Last week, just before the NBA reached its deadline for trades, the Boston Celtics dealt Enes Kanter Freedom to the Houston Rockets. The Rockets then cut the outspoken critic of Red China.
Kanter Freedom went to Houston in a multi-player deal. To me it looks like Houston got more value in terms of player personnel than Boston did. The center Boston obtained in the deal, Daniel Theis, has less impressive stats than Kanter Freedom (they are about the same age). And Boston sent Houston two other players, one of whom, Dennis Schröder, is a pretty good guard.
But often NBA trades are more about swapping contracts than players. It’s plausible to believe that Boston made this trade for salary cap, not political, reasons. However, the possibility that politics factored in certainly can’t be ruled out.
What about Houston’s decision to cut Kanter Freedom? Here, too, politics can’t be ruled out. However, cutting the big center makes basketball sense for the Rockets in this day and age.
Houston has no shot at the playoffs. Kanter Freedom might help them win a game or two, but the Rockets are in rebuild mode which, these days, means they lack interest in winning games.
Where political concerns — i.e., fear of China — are most likely to determine Kanter Freedom’s basketball future is when other teams decide whether to pick him up. If no contending team does so, then it’s likely he’s being blackballed for speaking out against Red China.
Dan McLaughlin puts it nicely:
Unlike Colin Kaepernick or Chris Kluwe, Kanter Freedom is not just a fading player using politics as an excuse for running out of jobs. He was still averaging 14 rebounds per 36 minutes, and, at 29 years old, he should still have some years left as a banger in the paint.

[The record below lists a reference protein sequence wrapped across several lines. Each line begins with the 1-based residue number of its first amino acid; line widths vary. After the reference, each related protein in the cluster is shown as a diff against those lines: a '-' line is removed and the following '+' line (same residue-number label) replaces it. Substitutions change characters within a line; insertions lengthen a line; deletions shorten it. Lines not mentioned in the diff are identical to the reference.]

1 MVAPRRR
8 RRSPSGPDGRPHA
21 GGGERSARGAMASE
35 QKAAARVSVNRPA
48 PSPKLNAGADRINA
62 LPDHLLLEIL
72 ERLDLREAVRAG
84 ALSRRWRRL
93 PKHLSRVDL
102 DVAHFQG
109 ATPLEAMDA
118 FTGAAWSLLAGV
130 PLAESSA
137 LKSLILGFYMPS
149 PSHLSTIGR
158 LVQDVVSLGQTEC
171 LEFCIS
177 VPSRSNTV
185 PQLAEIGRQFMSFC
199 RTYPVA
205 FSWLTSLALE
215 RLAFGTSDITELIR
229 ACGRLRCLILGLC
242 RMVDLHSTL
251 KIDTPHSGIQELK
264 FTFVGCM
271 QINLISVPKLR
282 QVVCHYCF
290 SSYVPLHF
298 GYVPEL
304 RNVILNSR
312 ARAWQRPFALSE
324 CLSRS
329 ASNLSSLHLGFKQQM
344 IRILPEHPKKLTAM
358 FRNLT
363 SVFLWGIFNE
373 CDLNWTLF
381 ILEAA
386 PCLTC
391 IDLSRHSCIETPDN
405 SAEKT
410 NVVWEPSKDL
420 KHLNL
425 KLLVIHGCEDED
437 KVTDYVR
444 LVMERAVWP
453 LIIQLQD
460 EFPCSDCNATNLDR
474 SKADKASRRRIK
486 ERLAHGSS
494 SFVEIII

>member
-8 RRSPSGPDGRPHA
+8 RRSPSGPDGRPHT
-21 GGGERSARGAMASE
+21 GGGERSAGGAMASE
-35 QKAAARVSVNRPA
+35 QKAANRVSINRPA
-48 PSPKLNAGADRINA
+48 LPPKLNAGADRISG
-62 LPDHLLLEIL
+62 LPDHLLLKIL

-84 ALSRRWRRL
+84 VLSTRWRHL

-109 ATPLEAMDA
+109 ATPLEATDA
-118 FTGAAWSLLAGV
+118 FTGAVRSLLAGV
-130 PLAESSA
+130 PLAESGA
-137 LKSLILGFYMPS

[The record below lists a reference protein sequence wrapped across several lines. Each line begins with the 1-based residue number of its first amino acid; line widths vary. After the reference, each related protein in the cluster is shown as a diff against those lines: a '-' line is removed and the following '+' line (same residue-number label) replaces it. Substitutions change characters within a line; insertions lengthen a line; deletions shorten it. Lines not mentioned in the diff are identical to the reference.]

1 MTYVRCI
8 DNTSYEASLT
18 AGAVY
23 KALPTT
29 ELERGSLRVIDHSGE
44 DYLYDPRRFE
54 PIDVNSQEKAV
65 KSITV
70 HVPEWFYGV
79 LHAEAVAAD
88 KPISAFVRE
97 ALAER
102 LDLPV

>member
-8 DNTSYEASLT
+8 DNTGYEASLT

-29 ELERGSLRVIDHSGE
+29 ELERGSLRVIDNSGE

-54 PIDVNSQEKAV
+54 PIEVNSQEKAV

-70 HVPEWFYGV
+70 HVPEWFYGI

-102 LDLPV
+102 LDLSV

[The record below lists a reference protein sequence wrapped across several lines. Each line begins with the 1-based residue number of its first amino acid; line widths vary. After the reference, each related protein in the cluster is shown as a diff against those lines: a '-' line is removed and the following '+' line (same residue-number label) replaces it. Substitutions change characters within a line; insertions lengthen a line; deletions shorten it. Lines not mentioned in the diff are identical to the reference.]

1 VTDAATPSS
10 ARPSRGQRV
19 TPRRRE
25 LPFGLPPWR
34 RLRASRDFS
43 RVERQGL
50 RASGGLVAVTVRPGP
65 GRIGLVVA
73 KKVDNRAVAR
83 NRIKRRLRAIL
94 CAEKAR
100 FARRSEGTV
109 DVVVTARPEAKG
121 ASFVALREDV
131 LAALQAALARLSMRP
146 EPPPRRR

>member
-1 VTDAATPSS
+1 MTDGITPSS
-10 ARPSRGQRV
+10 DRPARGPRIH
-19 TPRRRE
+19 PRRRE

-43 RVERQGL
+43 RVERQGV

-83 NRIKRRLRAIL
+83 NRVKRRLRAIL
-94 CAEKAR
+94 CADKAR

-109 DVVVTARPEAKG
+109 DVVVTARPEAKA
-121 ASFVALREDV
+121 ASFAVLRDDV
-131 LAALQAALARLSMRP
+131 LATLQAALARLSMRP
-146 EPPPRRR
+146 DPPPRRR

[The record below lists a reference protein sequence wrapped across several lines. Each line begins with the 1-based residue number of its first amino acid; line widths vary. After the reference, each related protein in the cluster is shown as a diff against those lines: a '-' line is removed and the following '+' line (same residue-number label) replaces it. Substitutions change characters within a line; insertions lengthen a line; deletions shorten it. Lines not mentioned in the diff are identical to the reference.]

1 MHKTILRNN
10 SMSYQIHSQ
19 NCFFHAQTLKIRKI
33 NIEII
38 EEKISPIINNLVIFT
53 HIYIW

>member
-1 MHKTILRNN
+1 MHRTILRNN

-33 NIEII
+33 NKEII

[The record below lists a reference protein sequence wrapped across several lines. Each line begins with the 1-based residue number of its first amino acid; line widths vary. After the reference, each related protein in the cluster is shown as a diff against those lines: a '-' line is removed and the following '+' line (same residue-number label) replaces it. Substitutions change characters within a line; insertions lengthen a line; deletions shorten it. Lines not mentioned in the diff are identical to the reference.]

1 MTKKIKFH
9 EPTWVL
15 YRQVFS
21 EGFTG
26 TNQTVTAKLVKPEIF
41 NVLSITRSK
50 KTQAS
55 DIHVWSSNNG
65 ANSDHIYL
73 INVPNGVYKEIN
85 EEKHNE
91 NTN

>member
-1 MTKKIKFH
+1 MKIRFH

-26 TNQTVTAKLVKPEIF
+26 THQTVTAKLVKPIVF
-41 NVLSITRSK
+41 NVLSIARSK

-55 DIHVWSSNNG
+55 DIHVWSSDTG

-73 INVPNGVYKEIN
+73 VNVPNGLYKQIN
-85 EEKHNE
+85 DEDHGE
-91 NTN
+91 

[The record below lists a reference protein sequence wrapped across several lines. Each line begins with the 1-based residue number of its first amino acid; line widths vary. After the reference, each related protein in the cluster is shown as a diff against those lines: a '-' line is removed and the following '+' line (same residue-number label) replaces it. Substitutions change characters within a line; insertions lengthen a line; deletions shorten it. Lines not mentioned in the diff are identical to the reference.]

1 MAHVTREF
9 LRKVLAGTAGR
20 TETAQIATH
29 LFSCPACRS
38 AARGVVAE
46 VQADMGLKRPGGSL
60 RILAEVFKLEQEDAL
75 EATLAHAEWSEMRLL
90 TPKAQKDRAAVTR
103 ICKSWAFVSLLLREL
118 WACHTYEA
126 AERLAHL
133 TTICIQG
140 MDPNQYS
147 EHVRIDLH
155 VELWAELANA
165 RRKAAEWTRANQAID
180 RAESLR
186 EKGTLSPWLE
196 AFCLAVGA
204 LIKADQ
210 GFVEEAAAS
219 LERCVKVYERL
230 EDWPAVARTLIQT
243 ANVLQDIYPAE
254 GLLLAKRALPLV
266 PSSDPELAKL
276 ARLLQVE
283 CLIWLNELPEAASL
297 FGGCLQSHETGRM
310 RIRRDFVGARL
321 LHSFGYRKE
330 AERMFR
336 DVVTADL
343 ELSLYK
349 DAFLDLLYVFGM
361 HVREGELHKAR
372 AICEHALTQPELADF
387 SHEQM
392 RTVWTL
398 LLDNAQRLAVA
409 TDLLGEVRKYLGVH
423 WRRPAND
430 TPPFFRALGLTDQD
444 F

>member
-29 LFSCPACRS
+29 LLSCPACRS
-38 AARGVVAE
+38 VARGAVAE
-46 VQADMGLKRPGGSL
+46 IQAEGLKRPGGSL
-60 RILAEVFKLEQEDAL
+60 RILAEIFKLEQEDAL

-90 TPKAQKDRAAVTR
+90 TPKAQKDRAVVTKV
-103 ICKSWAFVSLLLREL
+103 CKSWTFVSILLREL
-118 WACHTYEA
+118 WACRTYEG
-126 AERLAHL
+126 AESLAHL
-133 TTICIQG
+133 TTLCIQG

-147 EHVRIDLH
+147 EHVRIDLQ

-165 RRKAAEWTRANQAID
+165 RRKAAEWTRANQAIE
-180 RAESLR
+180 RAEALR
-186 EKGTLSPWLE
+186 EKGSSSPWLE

Certainly, he’s a guy that a contending team could use — say, a team like the 76ers, who just traded backup center Andre Drummond and could use a guy with a little of the Spirit of 76.
Kanter Freedom predicts the NBA will blackball him. If it does, no one who has been paying attention will be surprised. When China talks, the NBA usually listens.
UPDATE: A friend reminds me that it was Houston’s then-general manager, Daryl Morley, who caught so much flak for expressing solidarity with the people of Hong Kong. My friend suggests that the Rockets may have tried to do the Chinese a favor by sidelining Kanter, thereby atoning for the “sin” of employing Morey. Could be.
By the way, Morey is now the head of basketball operations for the Philadelphia 76ers. If he follows Dan McLaughlin’s suggestion and picks up Kanter Freedom, Red Chinese heads will explode. I wonder whether Morey has that much courage.
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